Is it worth the long wait for some roles? Or should you just take whatever job comes up to get in ASAP. If you’ve applied for a job that has a long wait for an enlistment date then this could help you decide what to do...
‘The infantry is my dream job, second only to the commandos. I am very happy with waiting for my job role’
If you’ve already looked into the application process for the ADF then you would know that there are some roles that have a notorious long wait.
Some of these roles are Medic, Infantry, Cabin Crew, Drone Operator, AFSEC, Dental and Firefighter. You can expect to wait anywhere from 18-36 months for many of these roles. They are highly competitive and there are extremely limited job openings within each financial year.
So do you stay on the waitlist or do you choose something else?
This is something that we get asked about quite a lot. Is it worth the wait or are you better off just choosing something else to get you into the ADF ASAP?
There is no one answer to this and the decision has to be made based on your own career aspirations, personal values and goals. Only you know what you need to do but it’s worth taking some time to figure it out.
It is very common for applicants to be told they will need to wait for about 6 months. Before you know it 6 months will come around only for you to be told to wait another 6. The wait time can just keep becoming longer and longer and although you originally felt that a 6 month wait was achievable and you wouldn’t need to change your job preferences, it wears thin and you start looking at some other options.
Other applicants who decide to apply for officer roles find that they don't get recommended for OSB. You're given the option to wait 12 months (as determined by the board) or you could change your preferences to a general entry role that will get you in quicker. Do you want to be in a position of leadership? Or do you just want to be in the military ASAP?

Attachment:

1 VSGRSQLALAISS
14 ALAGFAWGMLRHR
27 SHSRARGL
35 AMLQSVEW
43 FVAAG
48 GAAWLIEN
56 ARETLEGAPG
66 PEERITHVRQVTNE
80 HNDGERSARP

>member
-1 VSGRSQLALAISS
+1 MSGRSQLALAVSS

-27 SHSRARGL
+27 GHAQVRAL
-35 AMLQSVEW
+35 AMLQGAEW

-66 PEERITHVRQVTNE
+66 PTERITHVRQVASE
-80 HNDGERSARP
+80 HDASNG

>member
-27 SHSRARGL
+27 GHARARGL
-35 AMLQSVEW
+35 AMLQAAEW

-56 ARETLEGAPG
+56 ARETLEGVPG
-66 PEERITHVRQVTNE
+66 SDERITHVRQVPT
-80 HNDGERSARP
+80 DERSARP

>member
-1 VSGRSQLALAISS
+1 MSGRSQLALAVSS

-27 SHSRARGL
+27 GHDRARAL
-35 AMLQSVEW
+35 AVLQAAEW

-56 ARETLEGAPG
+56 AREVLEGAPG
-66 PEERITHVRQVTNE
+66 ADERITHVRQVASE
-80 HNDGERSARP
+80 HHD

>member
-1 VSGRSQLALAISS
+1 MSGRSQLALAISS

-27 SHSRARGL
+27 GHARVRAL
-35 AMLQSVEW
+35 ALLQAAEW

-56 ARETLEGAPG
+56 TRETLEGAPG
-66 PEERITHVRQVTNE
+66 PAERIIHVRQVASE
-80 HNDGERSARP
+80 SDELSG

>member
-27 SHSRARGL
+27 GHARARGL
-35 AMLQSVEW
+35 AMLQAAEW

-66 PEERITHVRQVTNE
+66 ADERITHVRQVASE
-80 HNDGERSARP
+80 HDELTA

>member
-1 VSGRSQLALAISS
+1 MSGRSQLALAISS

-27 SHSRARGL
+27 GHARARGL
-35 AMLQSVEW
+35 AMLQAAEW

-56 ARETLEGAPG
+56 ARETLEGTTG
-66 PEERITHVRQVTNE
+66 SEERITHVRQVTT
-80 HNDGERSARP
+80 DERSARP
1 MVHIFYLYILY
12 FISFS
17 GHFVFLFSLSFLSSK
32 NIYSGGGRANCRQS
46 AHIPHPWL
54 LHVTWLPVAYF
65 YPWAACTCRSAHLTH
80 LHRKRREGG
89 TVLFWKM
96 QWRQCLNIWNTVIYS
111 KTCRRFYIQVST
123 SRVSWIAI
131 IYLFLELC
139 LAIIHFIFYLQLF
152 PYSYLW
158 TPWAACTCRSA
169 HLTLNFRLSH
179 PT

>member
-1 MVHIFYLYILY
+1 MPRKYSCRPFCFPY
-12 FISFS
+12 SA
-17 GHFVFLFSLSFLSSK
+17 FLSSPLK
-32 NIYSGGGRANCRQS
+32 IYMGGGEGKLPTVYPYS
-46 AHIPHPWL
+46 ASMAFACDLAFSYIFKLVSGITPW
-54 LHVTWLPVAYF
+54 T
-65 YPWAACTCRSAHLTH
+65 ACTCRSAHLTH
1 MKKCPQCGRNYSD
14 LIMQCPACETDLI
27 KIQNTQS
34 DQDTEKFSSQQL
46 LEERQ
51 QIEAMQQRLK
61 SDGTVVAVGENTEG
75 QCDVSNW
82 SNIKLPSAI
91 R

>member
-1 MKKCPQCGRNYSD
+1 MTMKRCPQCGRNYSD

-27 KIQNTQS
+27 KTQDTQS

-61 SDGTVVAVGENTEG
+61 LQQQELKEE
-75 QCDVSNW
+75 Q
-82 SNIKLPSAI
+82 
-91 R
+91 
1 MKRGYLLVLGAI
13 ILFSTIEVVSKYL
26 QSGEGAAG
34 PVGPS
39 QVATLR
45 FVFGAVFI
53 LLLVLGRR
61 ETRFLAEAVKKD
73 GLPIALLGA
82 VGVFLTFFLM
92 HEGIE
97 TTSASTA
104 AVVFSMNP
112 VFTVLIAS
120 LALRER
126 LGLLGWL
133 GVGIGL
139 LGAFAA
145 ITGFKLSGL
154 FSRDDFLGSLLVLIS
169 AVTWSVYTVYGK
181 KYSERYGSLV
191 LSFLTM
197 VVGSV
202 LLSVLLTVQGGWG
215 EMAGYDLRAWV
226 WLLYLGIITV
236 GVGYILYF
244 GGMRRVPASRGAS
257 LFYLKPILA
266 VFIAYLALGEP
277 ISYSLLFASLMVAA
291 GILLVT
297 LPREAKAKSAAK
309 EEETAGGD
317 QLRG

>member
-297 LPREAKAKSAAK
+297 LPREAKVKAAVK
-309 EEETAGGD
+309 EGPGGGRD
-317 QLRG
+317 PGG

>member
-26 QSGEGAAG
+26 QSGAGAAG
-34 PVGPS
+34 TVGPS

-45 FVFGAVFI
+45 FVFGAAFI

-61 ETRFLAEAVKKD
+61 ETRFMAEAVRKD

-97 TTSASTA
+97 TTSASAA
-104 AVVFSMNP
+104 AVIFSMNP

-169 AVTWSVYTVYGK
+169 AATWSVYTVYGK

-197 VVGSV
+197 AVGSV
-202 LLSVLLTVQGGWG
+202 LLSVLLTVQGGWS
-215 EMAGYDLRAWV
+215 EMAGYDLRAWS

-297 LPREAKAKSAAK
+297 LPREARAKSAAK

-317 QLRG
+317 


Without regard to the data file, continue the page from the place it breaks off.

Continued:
If you’ve been through your Assessment Day and been told to come back in 12 months whilst you go and get some life experience, then this article will help you utilise that time wisely.
So let’s break this down.
SHOULD YOU WAIT?
"rather than focusing on the obstacle in front of you focus on the opportunity that it presents"
Choosing to wait can buy you some much needed time to work on your deficiencies. This could be in relation to fitness but it can also relate to your family situation, finishing off study, rehabbing an injury or just giving you time to tie up loose ends in your life.
Having 18 months to wait doesn’t have to be seen as a negative. You should see this as ‘gifted time’ to iron out some kinks in your life that will allow you to advance towards your enlistment without any issues holding you back.
If you’re passionate about the role you’ve chosen then it’s worth waiting. Some of these roles have a longer minimum period of service (IMPS) which means you are committed to them for many years after an extensive training period. You have to be happy going to work every day. You have to be passionate about the role in order to do well. You have to enjoy what you’re doing every day otherwise you’ll find yourself feeling miserable pretty fast. Whilst it’s one thing to ‘just get into the ADF as quickly as possible’, if you do this and you’re unhappy would it have been worth it or will you regret not waiting for your 1st preference?
The more time you are given to fight for something the more it cements how much you really want it. It’s very likely that you will really appreciate the opportunity of being in that service and that job role once you’re finally there.
Upon interviewing current applicants and current serving members who chose to wait for their dream role, all have indicated a desire to stay in the military well beyond their IMPS.
You just want to be in the ADF and you’re too impatient to wait. As simple as this sounds, it’s the main reason that a lot of people decide to look at other preferences that have a quicker intake. You have made the decision to join the ADF and you don’t want to wait. You just want to be in already.